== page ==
By: Robin Tidwell
Mental conditions can be classified as minor disorders, such as ADHD/ADD, learning disabilities or Asperger’s, or they can be much more serious, like bipolar disorder, clinical depression or schizophrenia.
Regardless, mental conditions affect not only the individual diagnosed, but the entire family – especially Mom – as well.
In spite of women’s lib and the ongoing battle for equality between the sexes, women are most often responsible for the health and well-being of their family. Moms usually make the doctor and dentist appointments, do the driving and take charge of follow-up care. They’re also more likely to encourage the family to eat healthy and exercise; they handle the scheduling, sign the papers and make the phone calls.
Doing It All
Most moms also spend a lot of time wondering “what if.” They dwell, they conjecture, they ask themselves if it’s their fault. They constantly have ideas on what to do, how to help, where to look for more information. They stress themselves out completely, trying to “fix” things. Sadly, this sometimes isn’t possible, and this focus can push everything else out of the way: nothing seems as important as taking care of the ailing party.
Dads surely do these things, too – just not as often. And usually men have a more laid-back attitude toward health and safety. They generally don’t feel compelled to “do it all” and don’t feel that special “mom guilt.” One isn’t better than the other, just different.
Communicating the Flip Side
This is why communication is so important. Undoubtedly, both parents will talk about the condition, what the doctor said, when the next counseling or physician appointment is. They’ll coordinate medication schedules and so forth. Both will spend time with the person who is ill, and both certainly want the best outcome for everyone.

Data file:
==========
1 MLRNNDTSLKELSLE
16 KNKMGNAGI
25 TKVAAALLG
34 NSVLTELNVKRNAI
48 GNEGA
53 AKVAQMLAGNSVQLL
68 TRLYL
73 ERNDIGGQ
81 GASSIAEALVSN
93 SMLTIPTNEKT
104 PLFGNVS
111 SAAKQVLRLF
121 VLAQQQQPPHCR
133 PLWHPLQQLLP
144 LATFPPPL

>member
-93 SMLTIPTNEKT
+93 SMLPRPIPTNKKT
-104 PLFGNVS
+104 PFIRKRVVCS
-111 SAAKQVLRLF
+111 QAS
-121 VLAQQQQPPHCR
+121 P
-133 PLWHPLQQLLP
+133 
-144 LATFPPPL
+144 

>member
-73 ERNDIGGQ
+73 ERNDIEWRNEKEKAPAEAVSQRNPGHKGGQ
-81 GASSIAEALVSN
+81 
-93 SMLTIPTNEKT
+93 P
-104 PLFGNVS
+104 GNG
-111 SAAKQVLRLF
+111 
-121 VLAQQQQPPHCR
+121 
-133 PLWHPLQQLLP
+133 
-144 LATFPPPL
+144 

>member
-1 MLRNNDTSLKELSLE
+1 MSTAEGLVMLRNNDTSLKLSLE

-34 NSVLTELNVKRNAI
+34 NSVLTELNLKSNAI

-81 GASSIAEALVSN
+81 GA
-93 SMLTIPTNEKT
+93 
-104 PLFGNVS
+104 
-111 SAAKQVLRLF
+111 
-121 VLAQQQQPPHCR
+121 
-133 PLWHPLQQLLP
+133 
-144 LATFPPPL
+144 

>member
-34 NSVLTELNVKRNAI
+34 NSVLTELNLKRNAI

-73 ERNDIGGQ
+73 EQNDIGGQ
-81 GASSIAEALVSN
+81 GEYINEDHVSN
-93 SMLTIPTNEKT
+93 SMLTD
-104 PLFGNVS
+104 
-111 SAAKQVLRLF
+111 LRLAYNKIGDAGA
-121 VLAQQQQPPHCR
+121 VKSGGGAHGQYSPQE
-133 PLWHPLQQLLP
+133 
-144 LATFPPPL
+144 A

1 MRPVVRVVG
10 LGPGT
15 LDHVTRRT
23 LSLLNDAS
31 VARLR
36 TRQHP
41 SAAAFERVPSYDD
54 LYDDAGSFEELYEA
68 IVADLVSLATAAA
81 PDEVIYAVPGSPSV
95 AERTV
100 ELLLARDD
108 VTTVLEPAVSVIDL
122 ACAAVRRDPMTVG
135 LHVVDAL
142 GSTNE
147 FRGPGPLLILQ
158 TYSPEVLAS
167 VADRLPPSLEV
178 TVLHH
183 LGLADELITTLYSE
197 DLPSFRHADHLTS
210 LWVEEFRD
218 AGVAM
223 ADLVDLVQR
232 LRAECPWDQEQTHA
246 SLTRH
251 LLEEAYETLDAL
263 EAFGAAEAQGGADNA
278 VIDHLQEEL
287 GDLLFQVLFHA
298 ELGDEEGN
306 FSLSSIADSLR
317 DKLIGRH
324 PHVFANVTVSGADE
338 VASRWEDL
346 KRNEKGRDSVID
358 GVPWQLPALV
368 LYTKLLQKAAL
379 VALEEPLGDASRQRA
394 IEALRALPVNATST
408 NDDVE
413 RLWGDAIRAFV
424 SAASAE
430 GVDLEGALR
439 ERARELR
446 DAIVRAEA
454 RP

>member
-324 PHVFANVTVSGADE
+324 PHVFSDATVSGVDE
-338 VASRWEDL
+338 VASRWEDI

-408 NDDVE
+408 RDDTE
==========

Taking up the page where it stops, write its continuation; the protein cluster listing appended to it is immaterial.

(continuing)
However, communication is more than surface chitchat, such as “How was your day?” or “When did you say the next appointment is?” It means really opening up and telling your spouse how you feel: the guilt, the anxiety, the information (or lack thereof), the fears, the questions. Communication means you talk and respond to each other with love and respect. Your entire world has flipped upside down, and that affects everyone in the family, all the time.
Finding Meaning in Change
This person may look the same, but probably doesn’t think or behave the same way as others. But he or she does have many or most of the same hopes, fears, likes and dislikes as you, your husband, your other children and probably many people in the world as well. This is something to remember, something to hang on to.
But here’s the kicker: everything else is still important. Nothing has lost its meaning – not your marriage, not the other children, not even the person who is ill, and certainly not you. You are the same individual with the same hopes, fears, likes and dislikes, but now you are more. You are the caretaker for someone with a mental condition.
Learn More and Keep It Together
Educate yourself. Read, ask questions, take notes. Learn all you can about the disorder or illness so that you can advocate for your patient and your family. Garner support, a listening ear, wherever you can find one. Internet message boards and groups are a wonderful resource, as are community support groups. The former can be a quick connection; the latter enables you to get out of the house and be around other people with whom you have a great deal in common.
Most moms are likely the backbone of their family. Most things fall on their shoulders, and this includes their own self-care. Mentally, emotionally and physically, they must – maybe for the first time ever – put themselves at the top of the list, often even at the very top, before the person diagnosed with a mental disorder. Because if they fall apart, the child or parent may suffer, the family may suffer, and it’s much harder to come back from the brink than to avoid it altogether.